By Tim Hayes

Back in the day, I and my fellow high school marching band members actually went away for a week to Band Camp – something one rarely, if ever, hears today.

Following the after-dinner on-field rehearsal of the main halftime show for that season, a bunch of us gathered on a grassy hillside, still holding our instruments.  Mine was the tri-toms, a set of three drums played with mallets that required a brace and harness to hoist and carry them around while stomping all over a football field or parade route.

One of the trumpet players started fooling around, playing “When the Saints Come Marching In” on his horn.  Other trumpeters joined in, along with a sax and clarinet or two, and me on those crazy drums.  Before we knew it, we had a nice little impromptu New Orleans jam going, and the fun began.

For the next hour, we marched all over that camp, in and out of the girls’ dorm, the guys’ cabins, the mess hall, the chaperones’ bunks, playing that great old Dixieland song.  Scores of other kids became part of the promenade, and if they didn’t have their instruments, they sang and clapped along.

It became such a vivid and treasured moment of pure joy, pure friendship, because it just happened with no planning or forethought.  It was perfect.

We tried to do it again the following evening, plotting our route and seeing how many more musicians could play.  But that second attempt fizzled within minutes.  With no spark of spontaneity, the flame never blazed, and those saints went marching out.

When something happens that’s perfect as it is, just leave it in that pristine state.  It can’t be improved with a second pass.  You really can’t catch lighting in a bottle twice.

I wish more people would learn, or relearn, that lesson these days.  Case in point: A new Harry Potter play will open in London next year.  Author J.K. Rowling has called this stage production “the eighth book” in the Harry Potter story.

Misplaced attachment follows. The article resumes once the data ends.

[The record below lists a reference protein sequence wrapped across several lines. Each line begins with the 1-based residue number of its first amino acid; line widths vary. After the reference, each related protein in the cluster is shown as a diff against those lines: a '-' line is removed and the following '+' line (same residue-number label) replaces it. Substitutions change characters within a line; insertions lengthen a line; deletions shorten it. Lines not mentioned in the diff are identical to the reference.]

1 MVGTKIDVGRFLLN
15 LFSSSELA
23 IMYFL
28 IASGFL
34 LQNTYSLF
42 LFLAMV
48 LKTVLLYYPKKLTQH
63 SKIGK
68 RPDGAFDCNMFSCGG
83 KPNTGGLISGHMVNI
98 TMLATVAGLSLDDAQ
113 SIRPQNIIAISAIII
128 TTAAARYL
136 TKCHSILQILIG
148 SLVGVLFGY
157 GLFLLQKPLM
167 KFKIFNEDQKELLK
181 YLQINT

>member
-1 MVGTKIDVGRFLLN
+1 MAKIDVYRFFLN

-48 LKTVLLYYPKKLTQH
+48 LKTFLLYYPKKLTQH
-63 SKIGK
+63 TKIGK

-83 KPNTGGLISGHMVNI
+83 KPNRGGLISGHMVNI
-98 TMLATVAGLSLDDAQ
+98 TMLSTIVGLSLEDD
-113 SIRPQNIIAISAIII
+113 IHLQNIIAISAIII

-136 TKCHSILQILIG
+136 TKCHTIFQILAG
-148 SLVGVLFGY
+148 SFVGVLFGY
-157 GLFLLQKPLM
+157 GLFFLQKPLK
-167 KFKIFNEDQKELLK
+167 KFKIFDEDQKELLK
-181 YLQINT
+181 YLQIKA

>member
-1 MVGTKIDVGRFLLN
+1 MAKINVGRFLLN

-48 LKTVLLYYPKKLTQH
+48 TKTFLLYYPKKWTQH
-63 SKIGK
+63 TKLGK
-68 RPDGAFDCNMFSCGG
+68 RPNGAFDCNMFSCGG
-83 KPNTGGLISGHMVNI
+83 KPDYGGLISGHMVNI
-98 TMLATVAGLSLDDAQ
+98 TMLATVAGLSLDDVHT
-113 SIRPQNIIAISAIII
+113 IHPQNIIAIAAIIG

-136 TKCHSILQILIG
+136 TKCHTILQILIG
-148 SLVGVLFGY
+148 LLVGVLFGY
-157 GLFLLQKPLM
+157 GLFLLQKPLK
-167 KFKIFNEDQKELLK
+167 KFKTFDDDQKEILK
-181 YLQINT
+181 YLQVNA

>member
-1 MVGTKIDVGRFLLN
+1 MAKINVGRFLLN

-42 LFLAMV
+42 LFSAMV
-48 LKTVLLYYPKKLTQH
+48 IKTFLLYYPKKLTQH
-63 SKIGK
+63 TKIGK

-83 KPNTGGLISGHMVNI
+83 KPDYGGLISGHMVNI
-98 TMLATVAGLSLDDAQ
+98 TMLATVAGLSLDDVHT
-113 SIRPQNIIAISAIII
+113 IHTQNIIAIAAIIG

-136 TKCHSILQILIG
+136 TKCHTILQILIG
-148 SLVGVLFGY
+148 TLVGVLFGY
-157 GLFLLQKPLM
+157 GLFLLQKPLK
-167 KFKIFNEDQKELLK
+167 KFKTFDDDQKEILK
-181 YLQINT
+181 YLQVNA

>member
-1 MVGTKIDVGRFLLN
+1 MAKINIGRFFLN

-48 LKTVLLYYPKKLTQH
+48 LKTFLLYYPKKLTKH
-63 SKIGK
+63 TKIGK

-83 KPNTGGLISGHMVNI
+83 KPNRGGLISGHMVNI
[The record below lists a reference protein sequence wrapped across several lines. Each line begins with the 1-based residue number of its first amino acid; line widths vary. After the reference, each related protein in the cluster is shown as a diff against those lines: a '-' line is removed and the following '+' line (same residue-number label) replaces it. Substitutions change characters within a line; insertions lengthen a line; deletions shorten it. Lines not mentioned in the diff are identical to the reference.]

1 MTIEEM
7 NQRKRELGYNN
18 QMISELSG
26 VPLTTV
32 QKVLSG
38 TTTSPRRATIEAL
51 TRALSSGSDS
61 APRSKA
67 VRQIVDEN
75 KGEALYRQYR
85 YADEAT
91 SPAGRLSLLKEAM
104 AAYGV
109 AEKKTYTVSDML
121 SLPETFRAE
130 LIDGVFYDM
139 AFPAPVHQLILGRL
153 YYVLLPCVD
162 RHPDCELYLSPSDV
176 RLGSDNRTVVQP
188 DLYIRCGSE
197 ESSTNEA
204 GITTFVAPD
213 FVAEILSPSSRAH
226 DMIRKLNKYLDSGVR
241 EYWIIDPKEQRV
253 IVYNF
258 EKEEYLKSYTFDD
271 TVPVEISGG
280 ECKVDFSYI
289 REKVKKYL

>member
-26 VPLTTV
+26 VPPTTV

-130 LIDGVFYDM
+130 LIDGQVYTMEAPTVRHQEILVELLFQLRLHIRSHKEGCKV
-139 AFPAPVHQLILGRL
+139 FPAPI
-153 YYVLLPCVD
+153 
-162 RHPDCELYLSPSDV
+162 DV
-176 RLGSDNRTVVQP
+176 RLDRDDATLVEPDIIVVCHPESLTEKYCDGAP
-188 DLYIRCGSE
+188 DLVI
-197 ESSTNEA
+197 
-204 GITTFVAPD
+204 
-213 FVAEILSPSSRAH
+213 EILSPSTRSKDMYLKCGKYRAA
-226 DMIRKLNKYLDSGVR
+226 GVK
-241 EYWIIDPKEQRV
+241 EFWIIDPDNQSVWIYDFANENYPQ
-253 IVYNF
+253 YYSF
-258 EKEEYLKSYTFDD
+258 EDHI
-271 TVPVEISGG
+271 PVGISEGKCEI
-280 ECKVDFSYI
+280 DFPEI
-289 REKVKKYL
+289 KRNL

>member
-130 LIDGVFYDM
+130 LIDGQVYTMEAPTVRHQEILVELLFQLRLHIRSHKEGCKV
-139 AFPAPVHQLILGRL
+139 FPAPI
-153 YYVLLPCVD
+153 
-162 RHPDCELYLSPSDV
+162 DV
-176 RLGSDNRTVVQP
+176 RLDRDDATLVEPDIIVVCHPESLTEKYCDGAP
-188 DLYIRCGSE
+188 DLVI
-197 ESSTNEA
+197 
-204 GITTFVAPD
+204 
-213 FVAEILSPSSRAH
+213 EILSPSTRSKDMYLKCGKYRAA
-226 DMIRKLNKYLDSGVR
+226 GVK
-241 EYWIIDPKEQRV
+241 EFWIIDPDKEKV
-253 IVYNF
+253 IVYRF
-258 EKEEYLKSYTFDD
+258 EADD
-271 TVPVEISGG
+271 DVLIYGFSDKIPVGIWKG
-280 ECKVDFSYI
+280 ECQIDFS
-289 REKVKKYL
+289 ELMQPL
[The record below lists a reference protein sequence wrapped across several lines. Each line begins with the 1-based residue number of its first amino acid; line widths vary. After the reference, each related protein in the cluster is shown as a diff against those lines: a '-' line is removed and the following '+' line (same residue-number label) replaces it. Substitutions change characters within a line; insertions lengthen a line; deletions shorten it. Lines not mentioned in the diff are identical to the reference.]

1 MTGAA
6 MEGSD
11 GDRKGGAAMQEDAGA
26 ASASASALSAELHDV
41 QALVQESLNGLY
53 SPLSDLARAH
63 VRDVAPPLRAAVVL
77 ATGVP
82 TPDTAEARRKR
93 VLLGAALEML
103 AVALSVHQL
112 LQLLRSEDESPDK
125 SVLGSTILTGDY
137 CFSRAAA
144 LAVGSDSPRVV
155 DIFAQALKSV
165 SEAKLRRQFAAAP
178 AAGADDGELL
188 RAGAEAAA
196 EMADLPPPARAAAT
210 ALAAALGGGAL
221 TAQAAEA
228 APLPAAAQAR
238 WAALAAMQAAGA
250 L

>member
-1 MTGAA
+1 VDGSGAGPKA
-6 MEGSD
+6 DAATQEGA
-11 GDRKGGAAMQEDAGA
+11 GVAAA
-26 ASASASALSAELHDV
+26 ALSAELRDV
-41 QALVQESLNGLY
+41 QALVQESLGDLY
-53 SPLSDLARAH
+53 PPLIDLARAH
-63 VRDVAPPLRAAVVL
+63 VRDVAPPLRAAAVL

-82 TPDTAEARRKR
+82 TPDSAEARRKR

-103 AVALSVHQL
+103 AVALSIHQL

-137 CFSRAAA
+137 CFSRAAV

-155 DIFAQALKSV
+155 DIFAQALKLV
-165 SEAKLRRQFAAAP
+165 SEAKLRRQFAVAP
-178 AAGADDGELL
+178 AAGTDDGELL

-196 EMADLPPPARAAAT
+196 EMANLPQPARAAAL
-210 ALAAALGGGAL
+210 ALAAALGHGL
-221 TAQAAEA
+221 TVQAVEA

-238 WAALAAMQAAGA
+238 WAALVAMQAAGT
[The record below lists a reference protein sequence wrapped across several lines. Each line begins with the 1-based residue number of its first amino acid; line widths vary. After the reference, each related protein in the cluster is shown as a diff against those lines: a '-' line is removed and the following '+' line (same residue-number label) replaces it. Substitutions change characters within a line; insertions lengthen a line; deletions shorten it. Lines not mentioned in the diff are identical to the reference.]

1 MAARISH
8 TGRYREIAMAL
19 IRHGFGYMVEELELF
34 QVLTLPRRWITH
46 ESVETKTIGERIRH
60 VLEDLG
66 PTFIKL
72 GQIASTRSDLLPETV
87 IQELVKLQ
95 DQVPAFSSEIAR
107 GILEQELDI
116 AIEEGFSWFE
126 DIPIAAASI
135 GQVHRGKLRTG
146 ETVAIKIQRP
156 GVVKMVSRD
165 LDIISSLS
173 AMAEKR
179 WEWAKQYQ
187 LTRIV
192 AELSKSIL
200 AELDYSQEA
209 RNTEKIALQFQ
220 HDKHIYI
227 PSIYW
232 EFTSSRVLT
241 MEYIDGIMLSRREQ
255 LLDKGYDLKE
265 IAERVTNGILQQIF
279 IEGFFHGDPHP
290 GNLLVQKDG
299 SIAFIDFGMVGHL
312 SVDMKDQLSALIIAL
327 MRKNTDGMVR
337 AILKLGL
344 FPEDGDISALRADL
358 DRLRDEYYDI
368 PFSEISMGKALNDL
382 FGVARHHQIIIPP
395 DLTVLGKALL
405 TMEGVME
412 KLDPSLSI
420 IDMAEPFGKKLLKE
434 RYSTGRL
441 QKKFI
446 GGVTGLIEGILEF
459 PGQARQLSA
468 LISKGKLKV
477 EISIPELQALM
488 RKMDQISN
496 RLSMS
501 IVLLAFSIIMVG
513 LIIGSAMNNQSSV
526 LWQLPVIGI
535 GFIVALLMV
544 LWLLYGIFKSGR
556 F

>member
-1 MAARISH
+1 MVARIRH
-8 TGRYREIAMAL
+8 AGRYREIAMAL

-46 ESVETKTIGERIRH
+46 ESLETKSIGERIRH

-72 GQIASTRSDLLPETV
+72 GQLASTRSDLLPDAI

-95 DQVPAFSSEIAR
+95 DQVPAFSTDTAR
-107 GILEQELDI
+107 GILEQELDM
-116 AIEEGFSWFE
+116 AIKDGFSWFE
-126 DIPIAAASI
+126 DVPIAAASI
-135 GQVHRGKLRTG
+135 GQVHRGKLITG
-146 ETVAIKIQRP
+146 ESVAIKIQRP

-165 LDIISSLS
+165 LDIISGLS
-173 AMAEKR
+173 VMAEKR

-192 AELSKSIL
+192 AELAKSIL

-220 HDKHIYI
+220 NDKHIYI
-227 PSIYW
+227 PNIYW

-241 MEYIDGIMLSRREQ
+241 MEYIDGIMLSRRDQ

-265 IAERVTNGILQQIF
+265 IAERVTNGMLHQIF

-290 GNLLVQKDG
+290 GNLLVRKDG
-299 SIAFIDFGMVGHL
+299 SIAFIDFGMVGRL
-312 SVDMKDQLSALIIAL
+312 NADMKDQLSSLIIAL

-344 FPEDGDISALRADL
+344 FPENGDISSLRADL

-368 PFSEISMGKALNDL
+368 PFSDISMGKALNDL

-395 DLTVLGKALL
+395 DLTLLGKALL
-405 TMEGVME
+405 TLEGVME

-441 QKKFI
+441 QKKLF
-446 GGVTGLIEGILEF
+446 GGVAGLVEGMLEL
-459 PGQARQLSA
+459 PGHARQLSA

I’m left asking, why?  Rowling’s original series of seven books embodies masterful storytelling.  The saga of “The Boy Who Lived” had been brought to such a satisfying conclusion by the end of the final book, the last words of which read, “All was well.”  It was perfect.  So why rip the bindings from that incredible work of art, and artificially extend the story now?  Why graft a scrawny branch onto a stately oak tree?

Second case in point: The travesty of “Go Set A Watchman,” the uneven, uninspired, completely unnecessary sequel to the Harper Lee classic novel, “To Kill A Mockingbird.”  Again, why?  Mockingbird has been universally acclaimed as an American masterpiece for more than a half-century.  It was perfect.  So why sully the image of its courageous and honorable hero, Atticus Finch, just to make a quick buck from the curiosity and nostalgia market?

And case in point number three: The new “Star Wars” film, set for release in December.  The three “prequels” may be pretty awful, but the initial set of three movies that most people associate with Star Wars brought a sense of effervescent fun and adventure that had been sorely lacking in the cinema at the time.  It was perfect.  So why haul out all of the old (and much older) characters, shoehorn in a bunch of new ones, and insist that everyone in the movie house be as charmed and overcome with glee as they were the first time around?

Sometimes, it’s better just to leave things alone.  If something’s perfect, it can’t be improved upon.  I learned that life lesson one balmy late-August evening, with 20 pounds of drums strapped over my shoulders, and a magic moment that had passed, never to come around again.  It was perfect.

Copyright 2015 Transverse Park Productions LLC and Tim Hayes Consulting